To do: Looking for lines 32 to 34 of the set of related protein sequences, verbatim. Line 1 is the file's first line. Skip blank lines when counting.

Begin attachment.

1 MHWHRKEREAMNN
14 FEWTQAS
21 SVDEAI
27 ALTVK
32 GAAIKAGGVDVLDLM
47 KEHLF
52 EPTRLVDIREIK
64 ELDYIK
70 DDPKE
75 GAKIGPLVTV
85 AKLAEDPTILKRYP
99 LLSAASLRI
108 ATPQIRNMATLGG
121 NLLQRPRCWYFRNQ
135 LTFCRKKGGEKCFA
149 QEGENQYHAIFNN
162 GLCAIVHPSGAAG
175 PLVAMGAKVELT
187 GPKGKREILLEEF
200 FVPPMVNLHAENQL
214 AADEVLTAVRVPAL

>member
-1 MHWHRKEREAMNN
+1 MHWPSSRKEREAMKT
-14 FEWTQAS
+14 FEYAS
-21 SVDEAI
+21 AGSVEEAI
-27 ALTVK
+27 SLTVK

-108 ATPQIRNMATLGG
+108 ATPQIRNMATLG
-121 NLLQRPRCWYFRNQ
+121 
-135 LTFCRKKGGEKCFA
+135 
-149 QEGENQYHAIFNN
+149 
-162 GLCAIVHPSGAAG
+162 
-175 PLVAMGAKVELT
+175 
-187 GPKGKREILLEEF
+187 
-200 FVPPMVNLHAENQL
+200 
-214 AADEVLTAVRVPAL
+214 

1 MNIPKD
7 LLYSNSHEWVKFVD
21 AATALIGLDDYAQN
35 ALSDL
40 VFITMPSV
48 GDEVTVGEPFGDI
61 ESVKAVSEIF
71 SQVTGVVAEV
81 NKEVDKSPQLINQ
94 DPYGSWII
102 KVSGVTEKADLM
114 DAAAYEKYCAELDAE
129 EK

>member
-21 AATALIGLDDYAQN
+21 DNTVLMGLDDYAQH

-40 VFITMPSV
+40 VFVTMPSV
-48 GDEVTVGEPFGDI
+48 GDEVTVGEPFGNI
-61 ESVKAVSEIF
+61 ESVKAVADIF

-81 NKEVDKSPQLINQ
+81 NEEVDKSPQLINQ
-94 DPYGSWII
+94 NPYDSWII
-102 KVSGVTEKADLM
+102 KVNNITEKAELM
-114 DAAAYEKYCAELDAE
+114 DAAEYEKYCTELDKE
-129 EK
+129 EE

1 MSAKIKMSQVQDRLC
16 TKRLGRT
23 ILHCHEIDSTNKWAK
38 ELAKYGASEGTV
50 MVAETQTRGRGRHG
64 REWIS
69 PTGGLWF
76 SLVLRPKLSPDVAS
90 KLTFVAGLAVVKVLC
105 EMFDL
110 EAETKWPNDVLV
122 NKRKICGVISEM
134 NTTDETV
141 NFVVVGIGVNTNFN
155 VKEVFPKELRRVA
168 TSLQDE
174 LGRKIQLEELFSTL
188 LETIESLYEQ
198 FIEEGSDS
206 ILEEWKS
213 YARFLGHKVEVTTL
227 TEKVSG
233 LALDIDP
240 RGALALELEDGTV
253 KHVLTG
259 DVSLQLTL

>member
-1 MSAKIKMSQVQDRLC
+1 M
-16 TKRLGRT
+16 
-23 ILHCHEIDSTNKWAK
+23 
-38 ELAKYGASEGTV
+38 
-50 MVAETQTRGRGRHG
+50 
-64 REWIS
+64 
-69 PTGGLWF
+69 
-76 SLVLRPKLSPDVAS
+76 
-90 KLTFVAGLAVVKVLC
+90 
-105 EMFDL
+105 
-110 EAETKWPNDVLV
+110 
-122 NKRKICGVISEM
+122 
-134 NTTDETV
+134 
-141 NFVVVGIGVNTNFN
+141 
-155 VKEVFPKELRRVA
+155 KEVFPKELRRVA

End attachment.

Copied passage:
+108 ATPQIRNMATLG
-121 NLLQRPRCWYFRNQ
+121 